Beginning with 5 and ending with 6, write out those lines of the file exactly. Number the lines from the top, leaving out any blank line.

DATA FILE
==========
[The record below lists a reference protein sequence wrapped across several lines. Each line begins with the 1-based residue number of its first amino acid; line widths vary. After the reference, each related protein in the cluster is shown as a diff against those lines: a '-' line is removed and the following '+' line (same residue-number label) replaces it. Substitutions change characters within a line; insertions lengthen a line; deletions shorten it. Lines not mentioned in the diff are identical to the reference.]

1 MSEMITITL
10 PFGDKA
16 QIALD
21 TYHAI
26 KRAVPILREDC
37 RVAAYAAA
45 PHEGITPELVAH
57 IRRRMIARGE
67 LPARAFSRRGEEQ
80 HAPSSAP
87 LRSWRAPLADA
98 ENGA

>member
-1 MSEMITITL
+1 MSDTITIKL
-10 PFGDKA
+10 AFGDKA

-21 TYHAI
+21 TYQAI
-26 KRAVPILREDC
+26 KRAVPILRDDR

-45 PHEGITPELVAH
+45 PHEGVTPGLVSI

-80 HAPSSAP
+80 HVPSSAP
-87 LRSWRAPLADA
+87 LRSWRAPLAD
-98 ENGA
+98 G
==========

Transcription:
21 TYHAI
26 KRAVPILREDC